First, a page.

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Labor shortage limiting fire hydrant repairs in Gastonia

A WCNC Charlotte investigation identified 115 "damaged" fire hydrants that are awaiting repairs. Some work orders date back to 2019 and 2020.

GASTONIA, N.C. — The City of Gastonia blames a labor shortage for its failure to repair more than 100 damaged fire hydrants, including some that haven't worked in years. A WCNC Charlotte investigation found 20% of Gastonia's pending work orders are more than a year old and include hydrants first reported damaged in 2021, 2020, and even 2019.

"Please help. We're so frustrated!"

Barbara Helfst ended her June 21 email to WCNC Charlotte with a plea. She and her husband bought their Belmont-area home in 2021, but for the last year, the fire hydrant in front of their house didn't work. After she reported a leak in June 2022, crews placed an "out-of-service" sign on the hydrant.

"I'm just tired of it," Helfst said of the wait. "I would like to see them out here fixing whatever caused the leak, so the hydrant could be used again."

Credit: WCNC Charlotte
Barbara Helfst

In the months that followed, the City of Gastonia blamed the delay on a lack of staff.

"Unfortunately, due to understaffing our fire hydrant repair list has grown substantially," the city said in an August 2022 email. "These will of course be addressed when staffing is available."

Despite Helfst's concerns, which emails show were eventually echoed by firefighters, the hydrant sat unrepaired.

"No more response to the emails," she said. "(It feels) like they don't care."

Credit: WCNC Charlotte
Hydrant in need of repair near Barbara Helfst's home

While she waited, the city assured her that other hydrants in the neighborhood would provide adequate protection in the event of a fire. WCNC Charlotte measured and found at least one hydrant within 500 feet and two others a little farther away. Whichever firefighters picked, they'd still have to hook up their fire hoses and drag them to Helfst's house, which would take precious time.

"I think it would take them a good distance to get water over here in case of a fire," she said worried. "I don't want the house to burn down."

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A repair list of 115 damaged hydrants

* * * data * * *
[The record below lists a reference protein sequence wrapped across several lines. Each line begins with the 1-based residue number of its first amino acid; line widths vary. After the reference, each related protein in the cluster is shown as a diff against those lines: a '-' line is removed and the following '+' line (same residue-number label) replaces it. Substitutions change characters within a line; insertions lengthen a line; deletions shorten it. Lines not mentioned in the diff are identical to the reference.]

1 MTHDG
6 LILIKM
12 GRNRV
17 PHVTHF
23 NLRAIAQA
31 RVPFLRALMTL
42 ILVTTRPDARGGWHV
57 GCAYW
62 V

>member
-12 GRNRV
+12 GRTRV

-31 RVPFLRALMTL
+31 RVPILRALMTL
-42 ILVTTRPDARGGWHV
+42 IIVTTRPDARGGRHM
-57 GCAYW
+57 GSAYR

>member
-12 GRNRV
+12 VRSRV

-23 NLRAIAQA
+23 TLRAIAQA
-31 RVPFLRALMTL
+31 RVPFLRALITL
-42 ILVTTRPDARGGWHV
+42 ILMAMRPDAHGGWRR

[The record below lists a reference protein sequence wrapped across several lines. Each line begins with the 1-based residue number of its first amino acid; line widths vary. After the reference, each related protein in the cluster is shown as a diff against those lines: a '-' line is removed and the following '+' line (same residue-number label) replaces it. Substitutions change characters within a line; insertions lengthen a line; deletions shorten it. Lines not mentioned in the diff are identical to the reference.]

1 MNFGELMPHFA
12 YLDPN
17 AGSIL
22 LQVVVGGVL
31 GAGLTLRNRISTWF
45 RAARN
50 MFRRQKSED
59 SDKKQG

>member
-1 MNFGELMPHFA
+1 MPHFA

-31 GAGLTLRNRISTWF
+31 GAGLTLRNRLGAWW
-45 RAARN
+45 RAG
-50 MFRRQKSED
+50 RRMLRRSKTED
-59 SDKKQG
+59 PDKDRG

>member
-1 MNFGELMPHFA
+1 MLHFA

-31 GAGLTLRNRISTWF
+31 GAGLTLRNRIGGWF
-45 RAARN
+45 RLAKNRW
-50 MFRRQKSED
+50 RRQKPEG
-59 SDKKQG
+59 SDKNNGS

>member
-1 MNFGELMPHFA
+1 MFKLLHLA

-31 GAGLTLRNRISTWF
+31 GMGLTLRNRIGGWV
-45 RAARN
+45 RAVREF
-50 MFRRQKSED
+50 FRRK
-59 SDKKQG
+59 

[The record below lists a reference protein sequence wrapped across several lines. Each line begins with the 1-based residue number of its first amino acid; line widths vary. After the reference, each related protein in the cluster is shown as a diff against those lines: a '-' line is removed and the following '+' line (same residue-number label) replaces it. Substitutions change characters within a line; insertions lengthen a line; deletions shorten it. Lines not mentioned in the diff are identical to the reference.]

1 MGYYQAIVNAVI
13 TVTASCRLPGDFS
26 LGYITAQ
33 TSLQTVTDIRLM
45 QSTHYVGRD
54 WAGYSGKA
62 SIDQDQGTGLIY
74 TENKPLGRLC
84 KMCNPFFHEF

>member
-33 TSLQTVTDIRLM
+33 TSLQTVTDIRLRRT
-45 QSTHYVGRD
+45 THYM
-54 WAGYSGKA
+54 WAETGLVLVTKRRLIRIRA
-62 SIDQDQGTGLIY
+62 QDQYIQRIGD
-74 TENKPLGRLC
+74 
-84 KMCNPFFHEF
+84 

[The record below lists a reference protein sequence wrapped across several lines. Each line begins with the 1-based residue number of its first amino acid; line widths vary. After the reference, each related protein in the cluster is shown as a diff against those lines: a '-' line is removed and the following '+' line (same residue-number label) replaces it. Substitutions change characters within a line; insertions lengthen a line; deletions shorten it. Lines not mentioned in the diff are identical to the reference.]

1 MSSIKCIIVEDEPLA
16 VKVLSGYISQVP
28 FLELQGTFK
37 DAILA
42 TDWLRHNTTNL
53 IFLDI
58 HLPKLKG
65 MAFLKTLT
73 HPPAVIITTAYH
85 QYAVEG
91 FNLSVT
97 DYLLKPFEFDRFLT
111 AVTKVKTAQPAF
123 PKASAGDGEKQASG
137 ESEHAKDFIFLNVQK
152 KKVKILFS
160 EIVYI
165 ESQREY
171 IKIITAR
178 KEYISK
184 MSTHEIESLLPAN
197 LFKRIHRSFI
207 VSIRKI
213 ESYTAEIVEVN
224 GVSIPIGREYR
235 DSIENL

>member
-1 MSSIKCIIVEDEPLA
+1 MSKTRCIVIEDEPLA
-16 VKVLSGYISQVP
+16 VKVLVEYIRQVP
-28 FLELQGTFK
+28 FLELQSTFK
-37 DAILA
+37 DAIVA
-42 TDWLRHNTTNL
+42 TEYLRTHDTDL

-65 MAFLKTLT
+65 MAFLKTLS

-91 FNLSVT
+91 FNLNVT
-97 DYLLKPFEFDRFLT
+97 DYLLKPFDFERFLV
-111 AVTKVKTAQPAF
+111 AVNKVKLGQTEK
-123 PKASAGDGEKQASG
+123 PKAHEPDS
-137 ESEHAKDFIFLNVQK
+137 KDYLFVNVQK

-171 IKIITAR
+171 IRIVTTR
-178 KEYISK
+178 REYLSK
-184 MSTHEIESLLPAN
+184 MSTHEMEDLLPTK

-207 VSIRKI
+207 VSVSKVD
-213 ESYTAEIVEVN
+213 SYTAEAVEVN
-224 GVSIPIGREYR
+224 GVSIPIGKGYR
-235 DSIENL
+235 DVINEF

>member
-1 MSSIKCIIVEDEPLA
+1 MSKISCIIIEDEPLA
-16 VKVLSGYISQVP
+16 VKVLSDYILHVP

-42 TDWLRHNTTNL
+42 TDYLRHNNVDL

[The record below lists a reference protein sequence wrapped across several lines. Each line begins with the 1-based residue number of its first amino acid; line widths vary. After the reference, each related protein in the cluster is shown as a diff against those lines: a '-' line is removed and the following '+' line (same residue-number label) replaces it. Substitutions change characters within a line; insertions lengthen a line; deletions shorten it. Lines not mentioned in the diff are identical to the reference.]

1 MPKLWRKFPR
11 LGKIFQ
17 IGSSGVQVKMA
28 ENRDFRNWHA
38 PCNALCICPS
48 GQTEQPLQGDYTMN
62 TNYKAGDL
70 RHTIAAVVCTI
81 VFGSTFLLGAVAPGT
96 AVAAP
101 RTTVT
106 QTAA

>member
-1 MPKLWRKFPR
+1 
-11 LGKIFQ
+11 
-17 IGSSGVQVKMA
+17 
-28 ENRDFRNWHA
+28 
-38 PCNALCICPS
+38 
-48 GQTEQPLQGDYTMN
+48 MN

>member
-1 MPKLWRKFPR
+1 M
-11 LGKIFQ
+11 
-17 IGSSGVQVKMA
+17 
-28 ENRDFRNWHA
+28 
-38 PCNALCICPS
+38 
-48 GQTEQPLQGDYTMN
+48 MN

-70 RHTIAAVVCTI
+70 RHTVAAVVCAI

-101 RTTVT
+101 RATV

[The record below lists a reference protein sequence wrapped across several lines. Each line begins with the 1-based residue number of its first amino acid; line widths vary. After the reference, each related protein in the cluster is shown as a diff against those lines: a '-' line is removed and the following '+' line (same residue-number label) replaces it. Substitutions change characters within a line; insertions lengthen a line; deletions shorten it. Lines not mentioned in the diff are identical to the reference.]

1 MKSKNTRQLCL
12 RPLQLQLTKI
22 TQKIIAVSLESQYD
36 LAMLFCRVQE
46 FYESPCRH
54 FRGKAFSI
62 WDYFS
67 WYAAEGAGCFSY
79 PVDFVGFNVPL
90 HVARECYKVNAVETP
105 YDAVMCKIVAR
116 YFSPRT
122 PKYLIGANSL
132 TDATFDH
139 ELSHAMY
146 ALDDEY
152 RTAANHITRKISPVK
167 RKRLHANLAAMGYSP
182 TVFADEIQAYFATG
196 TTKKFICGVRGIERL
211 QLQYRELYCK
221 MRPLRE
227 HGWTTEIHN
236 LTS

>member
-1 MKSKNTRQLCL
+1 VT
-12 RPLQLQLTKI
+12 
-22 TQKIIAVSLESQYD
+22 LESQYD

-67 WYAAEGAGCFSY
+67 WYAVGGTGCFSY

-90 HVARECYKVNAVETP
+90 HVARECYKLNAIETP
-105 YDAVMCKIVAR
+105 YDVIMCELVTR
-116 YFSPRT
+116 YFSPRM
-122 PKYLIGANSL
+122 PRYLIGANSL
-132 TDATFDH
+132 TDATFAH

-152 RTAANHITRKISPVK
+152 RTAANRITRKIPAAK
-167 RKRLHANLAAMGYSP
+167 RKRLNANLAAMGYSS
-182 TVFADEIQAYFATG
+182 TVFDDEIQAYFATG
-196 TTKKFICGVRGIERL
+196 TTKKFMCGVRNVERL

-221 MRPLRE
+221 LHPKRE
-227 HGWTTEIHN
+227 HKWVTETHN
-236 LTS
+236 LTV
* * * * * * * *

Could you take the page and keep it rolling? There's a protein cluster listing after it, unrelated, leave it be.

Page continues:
City records show other hydrants have taken even longer to repair. In all, the City of Gastonia's hydrant repair list includes 115 damaged hydrants, generally identified by firefighters during routine testing. According to work orders, firefighters can't even open some of those hydrants, while others need to be replaced altogether.

Credit: WCNC Charlotte
Nate Morabito asks questions about Gastonia's fire hydrants in need of repairs

"How is that acceptable?" WCNC Charlotte asked Gastonia Director of Public Utilities Brian Potocki.

"It's a combination of having to address fire hydrants along with all the other duties we're responsible for," he responded.

Potocki said the crews responsible for fixing fire hydrants are the same ones tasked with water and sewer repairs. With more than a third of those jobs vacant and a steady workload, he said Gastonia has to prioritize projects where there's an immediate safety concern, someone's property is at risk or their service is disrupted.

"It's a case-by-case basis," he said. "We work very closely with our fire department on hydrant priorities and if those hydrants are deemed as a high priority, then those get moved up on the list and get repaired a lot faster."

Potocki said broken hydrants are usually lower on the list unless they're labeled a priority by the fire department because there aren't other working hydrants close by.

Credit: WCNC Charlotte
Brian Potocki

"I would ask the public to not be overly concerned," Potocki said.

According to the city, most of the hydrants on its list still work, but just need minor repairs.